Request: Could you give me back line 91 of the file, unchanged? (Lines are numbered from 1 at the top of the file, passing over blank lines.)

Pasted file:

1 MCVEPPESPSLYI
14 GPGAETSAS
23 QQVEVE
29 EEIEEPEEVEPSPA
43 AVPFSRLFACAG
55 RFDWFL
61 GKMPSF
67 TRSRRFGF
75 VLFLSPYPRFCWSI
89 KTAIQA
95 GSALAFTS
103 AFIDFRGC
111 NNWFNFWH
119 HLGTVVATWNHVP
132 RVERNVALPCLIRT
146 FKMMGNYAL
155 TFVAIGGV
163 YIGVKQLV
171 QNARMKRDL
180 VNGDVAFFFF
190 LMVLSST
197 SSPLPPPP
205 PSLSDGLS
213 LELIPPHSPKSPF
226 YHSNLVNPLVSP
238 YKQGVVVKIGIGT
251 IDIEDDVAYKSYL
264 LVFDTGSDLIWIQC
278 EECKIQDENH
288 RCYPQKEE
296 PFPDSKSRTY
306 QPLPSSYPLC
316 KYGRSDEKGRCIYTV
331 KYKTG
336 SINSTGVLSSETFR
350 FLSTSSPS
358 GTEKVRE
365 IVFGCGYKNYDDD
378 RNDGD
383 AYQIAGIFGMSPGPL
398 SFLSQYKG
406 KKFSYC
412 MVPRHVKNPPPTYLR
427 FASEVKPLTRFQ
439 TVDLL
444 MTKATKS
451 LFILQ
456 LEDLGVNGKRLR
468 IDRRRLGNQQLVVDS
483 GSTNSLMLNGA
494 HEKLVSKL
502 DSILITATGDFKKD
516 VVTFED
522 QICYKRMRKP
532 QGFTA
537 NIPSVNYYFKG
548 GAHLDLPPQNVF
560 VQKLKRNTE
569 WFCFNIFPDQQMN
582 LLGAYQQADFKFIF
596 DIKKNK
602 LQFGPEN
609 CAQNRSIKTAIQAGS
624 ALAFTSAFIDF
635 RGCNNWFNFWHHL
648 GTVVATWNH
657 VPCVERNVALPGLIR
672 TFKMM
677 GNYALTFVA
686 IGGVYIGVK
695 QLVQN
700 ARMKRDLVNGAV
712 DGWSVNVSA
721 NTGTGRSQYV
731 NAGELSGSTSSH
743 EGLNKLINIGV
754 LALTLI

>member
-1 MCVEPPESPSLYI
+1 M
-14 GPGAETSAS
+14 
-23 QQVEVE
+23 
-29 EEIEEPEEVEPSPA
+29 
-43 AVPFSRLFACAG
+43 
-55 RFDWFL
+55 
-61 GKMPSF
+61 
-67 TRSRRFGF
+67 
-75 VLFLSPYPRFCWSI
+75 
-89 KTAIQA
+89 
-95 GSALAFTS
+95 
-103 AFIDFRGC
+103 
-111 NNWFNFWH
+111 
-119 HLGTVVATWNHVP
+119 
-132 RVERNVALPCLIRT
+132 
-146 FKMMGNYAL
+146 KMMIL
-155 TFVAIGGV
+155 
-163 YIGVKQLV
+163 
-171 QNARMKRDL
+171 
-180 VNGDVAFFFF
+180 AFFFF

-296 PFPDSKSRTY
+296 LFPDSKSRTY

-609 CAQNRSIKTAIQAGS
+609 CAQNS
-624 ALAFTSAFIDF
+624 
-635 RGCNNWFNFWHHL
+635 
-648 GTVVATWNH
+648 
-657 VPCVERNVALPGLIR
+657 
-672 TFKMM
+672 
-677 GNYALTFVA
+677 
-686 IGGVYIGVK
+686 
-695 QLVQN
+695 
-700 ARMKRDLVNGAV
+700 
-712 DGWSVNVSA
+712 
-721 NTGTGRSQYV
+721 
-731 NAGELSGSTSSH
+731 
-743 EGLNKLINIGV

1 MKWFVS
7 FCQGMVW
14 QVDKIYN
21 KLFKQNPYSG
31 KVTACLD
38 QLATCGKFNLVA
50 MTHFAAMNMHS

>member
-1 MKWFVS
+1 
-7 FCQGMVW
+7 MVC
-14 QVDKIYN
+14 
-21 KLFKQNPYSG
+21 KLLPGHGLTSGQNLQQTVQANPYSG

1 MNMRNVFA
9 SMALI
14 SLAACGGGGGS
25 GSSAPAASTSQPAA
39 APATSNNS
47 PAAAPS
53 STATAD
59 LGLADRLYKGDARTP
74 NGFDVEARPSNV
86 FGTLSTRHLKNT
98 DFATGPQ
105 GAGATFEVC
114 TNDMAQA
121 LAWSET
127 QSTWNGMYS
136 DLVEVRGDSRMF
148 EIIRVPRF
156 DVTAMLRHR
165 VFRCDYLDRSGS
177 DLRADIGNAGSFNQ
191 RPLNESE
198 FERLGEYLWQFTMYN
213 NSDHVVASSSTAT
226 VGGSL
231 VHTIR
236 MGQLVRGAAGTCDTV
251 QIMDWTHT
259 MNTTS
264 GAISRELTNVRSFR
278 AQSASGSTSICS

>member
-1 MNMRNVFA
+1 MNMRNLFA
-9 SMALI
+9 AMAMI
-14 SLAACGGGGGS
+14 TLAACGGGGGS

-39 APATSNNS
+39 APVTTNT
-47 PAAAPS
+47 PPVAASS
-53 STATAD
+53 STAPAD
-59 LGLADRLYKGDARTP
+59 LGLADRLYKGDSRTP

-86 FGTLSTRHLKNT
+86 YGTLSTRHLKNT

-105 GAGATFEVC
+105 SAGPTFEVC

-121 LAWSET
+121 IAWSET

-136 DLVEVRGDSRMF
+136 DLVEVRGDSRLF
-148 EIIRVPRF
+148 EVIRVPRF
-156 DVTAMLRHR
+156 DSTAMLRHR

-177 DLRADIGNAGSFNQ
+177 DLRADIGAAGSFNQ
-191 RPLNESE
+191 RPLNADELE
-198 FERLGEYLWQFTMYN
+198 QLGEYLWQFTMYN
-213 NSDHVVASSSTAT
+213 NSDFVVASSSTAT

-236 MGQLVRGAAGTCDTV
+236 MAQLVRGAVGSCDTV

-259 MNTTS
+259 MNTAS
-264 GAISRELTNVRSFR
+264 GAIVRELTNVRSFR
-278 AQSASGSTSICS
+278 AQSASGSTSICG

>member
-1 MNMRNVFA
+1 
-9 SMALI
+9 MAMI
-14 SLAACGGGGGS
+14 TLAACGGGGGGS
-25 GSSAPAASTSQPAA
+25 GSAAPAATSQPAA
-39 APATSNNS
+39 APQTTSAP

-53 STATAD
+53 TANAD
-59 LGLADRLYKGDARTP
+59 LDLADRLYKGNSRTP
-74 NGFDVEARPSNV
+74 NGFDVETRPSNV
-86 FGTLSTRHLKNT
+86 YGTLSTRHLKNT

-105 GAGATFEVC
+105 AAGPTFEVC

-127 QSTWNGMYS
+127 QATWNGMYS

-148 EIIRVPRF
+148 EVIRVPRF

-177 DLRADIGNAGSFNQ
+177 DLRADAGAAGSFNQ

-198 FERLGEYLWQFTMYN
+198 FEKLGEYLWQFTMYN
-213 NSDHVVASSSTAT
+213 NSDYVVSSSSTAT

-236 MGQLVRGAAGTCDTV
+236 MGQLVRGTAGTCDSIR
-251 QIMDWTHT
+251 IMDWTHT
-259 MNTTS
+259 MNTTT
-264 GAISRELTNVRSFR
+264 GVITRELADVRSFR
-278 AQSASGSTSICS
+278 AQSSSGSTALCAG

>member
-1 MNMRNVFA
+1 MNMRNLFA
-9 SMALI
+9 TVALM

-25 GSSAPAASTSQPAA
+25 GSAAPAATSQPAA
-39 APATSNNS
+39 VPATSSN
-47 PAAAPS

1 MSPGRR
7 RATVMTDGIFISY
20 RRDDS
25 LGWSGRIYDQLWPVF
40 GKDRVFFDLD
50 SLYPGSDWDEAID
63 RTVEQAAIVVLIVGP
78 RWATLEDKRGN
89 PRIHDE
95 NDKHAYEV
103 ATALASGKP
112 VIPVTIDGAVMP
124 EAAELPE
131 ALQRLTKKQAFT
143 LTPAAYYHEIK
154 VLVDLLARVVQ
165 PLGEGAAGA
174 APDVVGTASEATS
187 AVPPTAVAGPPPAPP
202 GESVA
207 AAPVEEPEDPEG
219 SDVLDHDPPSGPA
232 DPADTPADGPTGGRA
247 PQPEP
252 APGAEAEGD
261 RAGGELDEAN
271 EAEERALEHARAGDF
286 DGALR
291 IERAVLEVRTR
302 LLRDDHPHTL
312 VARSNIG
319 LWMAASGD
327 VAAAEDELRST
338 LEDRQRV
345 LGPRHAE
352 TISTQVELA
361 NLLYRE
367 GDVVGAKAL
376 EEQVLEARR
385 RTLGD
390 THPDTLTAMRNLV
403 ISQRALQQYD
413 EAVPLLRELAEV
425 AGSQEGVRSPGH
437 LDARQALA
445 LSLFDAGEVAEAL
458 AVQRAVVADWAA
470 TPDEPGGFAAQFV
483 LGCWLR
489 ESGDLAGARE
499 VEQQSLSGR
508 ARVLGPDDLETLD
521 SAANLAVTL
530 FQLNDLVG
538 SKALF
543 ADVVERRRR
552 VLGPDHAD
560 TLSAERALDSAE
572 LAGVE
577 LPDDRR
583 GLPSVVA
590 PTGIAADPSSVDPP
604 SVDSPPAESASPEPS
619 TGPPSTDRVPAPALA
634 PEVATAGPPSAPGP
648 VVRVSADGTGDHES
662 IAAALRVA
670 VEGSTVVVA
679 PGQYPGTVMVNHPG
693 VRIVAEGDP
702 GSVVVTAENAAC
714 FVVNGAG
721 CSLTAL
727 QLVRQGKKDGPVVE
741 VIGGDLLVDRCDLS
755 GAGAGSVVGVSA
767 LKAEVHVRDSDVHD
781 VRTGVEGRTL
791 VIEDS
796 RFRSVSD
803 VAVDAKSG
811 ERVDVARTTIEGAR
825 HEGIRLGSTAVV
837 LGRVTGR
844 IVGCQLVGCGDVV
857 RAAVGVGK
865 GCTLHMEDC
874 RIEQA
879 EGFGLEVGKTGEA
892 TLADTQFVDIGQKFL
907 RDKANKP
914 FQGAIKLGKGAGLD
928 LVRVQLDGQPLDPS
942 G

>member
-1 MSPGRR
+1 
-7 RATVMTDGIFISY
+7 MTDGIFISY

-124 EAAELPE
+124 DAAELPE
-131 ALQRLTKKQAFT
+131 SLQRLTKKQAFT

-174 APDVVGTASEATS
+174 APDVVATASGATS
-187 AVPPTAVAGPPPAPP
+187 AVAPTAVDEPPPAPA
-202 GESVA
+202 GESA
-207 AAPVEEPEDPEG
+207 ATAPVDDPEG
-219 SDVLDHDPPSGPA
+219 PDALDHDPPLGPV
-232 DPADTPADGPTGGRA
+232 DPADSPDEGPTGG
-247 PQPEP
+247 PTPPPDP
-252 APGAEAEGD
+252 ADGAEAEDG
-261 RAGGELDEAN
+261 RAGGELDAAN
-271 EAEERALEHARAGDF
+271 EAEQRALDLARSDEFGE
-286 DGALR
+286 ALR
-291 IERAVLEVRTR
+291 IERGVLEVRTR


-61 GKMPSF